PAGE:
Point one is straightforward and easy to follow, for example, a common convention in using a javascript event is to mix the case, as in the OnMouseOver event. To comply with XHTML it should be written onmouseover, i.e. everything in lowercase. Point two and three present more challenges.

focus Tags & containers
In our previous article we used the code below to produce a web page

  1. <!DOCTYPE html PUBLIC "-//W3C//DTD XHTML 1.0 Transitional//EN" "">
  2. <html xmlns="" lang="en" xml:lang="en">
  3.     <head>
  4.     <body>

When you look at this code you can see a pattern. Things seem to have a start and an end, i.e. the code is written as if to say to the user agents

  • ...........
  • this is the start of the head section - written <head>
  • this is the end of the head section - written </head>
  • this is the start of the body section - written <body>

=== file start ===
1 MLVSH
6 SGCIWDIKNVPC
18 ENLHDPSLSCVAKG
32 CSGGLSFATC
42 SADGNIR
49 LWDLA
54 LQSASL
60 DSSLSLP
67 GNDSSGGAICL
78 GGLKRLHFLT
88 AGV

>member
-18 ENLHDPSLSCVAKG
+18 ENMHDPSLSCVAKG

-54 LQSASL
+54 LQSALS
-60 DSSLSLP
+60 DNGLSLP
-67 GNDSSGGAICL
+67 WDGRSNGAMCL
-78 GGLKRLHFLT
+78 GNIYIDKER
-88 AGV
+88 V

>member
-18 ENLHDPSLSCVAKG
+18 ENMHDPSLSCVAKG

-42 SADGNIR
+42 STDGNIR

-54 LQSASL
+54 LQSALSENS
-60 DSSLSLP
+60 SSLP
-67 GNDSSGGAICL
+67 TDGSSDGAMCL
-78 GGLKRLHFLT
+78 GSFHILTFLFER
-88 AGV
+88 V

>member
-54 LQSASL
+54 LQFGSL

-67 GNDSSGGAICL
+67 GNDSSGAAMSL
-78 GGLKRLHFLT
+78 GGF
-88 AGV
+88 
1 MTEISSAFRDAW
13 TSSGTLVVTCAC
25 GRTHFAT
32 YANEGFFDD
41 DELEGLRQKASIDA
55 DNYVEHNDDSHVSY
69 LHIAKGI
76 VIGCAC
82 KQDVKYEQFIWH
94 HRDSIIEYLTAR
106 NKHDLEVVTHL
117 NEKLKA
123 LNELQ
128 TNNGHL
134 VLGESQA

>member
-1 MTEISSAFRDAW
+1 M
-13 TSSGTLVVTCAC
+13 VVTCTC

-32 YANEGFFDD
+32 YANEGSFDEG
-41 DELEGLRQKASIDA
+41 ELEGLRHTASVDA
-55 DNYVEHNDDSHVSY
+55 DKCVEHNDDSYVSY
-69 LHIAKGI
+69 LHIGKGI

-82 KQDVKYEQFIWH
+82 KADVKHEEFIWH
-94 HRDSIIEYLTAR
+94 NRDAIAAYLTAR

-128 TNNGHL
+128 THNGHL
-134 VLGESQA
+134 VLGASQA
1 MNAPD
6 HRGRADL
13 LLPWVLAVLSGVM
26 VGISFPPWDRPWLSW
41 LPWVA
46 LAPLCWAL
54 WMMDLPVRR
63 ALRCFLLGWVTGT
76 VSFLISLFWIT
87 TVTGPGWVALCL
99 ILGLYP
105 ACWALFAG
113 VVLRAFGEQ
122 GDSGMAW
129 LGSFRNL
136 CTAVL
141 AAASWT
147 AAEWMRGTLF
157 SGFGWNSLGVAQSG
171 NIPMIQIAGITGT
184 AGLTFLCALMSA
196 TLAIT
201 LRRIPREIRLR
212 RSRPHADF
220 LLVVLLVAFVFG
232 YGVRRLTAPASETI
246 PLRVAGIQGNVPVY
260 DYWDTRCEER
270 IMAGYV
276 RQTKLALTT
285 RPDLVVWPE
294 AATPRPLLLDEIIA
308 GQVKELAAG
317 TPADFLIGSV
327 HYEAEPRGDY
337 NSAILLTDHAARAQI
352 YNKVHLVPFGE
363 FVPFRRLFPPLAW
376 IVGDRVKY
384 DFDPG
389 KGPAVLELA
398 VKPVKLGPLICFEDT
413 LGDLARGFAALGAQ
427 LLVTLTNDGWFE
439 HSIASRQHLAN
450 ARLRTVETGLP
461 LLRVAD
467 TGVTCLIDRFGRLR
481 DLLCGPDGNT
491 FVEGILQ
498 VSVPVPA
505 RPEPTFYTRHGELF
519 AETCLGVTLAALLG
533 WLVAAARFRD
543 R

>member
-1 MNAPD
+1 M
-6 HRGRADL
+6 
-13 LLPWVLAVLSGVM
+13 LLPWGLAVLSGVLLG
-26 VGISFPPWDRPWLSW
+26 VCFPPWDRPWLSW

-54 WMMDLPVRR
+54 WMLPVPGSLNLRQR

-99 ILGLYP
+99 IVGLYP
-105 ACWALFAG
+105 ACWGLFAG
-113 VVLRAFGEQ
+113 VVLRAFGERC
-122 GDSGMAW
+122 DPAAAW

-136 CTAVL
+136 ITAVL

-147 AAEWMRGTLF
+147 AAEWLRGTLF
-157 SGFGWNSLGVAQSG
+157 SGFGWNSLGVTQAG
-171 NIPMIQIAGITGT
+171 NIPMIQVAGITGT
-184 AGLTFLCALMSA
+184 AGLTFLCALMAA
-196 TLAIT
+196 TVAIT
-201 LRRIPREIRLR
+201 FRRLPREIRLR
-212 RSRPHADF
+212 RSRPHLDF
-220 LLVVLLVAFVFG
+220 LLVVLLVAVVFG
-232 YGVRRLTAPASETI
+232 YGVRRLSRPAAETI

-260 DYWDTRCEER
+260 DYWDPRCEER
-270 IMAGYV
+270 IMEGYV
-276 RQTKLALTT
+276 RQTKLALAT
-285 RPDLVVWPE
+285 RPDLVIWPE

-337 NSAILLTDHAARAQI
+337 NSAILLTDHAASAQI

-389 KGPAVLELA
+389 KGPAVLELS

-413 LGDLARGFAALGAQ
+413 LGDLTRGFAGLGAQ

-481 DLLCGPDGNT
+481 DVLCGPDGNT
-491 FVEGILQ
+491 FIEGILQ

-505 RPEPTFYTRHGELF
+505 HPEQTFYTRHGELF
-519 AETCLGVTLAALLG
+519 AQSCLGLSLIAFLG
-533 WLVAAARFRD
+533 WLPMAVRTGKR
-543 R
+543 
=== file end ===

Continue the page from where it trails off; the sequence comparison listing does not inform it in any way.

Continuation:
• this is the end of the body section - written </body>
  • this is the end of the page - written </html>

The start of a section, like the head section always appears like <head>. This is an opening tag. The closing tag includes a backslash and will always be written like </head>. The two tags together form a container and there is additional code we can write in between the tags, which is called nesting.

All very well except there are some tags which do not form a container, i.e. there is no natural closing tag for them. An example of which is the tag for break rule (i.e. break to the next line). In HTML this tag would have been written <br>, but this is invaild for XHTML. The tag needs to be closed and we do this by including a space followed by a backslash. The tag should therefore be written as <br />.

focus The <head> </head> Container
It can be useful to imagine the head container as keeping the brain of the web page and the body container as keeping the heart (the heart being the content keeps the web page alive and attracts visitors). There are key things we store in the brain, these include our name, links to other files, scripts, styling information, copyright notices, meta tags and so on. Although the use of meta tags is beyond the scope of this article we will include a number of them in our web page example, within the head container, to ensure our page is right, i.e. the meta tags we include share information with user agents and help it to be read or displayed properly.